DC’s mature reader Vertigo imprint has published some of the greatest horror comics of all time, from Sandman’s serial killer convention to Swamp Thing’s existential body horror, so it’s only fitting that rising superstar of the macabre Lauren Beukes (Broken Monsters, The Shining Girls) should call the publisher home for her first ongoing series. Co-written with longtime friend Dale Halvorsen and drawn by Vertigo stalwart Ryan Kelly with painted covers by comic legend Bill Sienkiewicz, Survivors’ Club is a nightmarish oasis for fans of the horror genre.
In 1987, a host of sinister events happened to a disparate cast of young people: a video game opened a portal to Hell, a doll came to life, an invisible friend whispered murderous words into a susceptible ear. Now, almost 30 years later, one survivor suspects there’s a larger thread connecting the children who escaped their traumatic ordeals.
Paste chatted with co-writers Lauren Beukes and Dale Halvorsen over e-mail to discuss their plans for the series, how horror has permeated the public consciousness, and their own chances of surviving the night. Vertigo is also debuting an exclusive 6-page preview of the first issue, which launches this Wednesday.
Paste: Lauren, your horror novels are set in America. Chenzira, who brings the cast together, is from your native South Africa. What about her South African background affects her adult life in LA, or the way those around her reacted to the events of ‘87?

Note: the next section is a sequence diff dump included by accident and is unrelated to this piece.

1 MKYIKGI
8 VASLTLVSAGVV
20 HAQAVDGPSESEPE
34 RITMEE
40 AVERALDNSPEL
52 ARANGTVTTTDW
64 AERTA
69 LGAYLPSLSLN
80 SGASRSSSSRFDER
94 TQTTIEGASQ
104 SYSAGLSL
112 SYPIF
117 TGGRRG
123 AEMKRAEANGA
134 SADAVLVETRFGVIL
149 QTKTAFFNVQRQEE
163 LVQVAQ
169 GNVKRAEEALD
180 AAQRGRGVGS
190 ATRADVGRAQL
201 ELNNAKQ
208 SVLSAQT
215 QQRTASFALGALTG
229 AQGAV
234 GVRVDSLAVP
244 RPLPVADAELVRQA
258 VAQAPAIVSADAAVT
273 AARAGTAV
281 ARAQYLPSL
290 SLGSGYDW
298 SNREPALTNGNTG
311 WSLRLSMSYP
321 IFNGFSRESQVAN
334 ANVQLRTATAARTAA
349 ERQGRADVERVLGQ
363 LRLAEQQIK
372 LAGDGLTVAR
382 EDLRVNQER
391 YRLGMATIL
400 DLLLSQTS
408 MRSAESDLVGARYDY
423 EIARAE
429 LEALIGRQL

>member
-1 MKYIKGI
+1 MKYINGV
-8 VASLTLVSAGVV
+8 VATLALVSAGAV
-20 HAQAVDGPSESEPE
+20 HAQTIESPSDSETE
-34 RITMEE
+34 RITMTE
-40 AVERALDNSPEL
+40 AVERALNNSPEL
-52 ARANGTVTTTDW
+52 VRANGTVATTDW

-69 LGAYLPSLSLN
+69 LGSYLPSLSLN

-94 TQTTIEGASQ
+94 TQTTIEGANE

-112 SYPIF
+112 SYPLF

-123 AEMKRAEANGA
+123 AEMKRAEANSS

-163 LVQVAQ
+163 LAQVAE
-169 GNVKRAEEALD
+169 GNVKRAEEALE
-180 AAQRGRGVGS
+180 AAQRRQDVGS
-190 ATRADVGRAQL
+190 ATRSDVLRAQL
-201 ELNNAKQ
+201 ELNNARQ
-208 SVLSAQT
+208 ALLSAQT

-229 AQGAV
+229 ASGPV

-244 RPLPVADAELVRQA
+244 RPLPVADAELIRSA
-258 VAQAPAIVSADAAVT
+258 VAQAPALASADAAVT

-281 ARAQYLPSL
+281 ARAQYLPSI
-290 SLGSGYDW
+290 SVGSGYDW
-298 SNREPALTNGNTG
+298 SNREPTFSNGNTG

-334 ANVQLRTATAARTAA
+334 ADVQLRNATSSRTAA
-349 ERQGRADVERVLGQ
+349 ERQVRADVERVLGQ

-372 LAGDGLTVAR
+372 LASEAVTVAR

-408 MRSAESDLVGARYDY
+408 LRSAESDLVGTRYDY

Lauren Beukes: She grew up under the extreme oppressive racism of the apartheid government and her mom, a freedom fighter, was killed in police custody. As a kid, playing video games at the local arcade in Soweto became her escape from the monstrous society around her, but then the game she played opened a doorway to allow real monsters through.
A running theme in my work is how we’re haunted by the past, how those monsters come back to bite you, and Chenzira is very aware of that because of her personal and political and supernatural experiences. It’s made her keenly focused and driven to confront her demons head-on, which is why she called the other survivors together.
Her mom taught her to speak out against injustice and she’s acutely aware of the cost of fighting for what you believe in. It comes through in her work, too. Sure, she teaches a light subject, the philosophy and sociology of video games, but she uses games as a way of critiquing and exploring big social issues.
Paste: Dale, you mentioned being inspired by a viewing of Child’s Play, and most of the cast’s back-stories have some connection to ‘80s horror classics. Kiri’s haunting is pure J-horror, though, which is a much newer phenomenon in the English-speaking world. Is it challenging to make these different pieces fit together into a cohesive whole?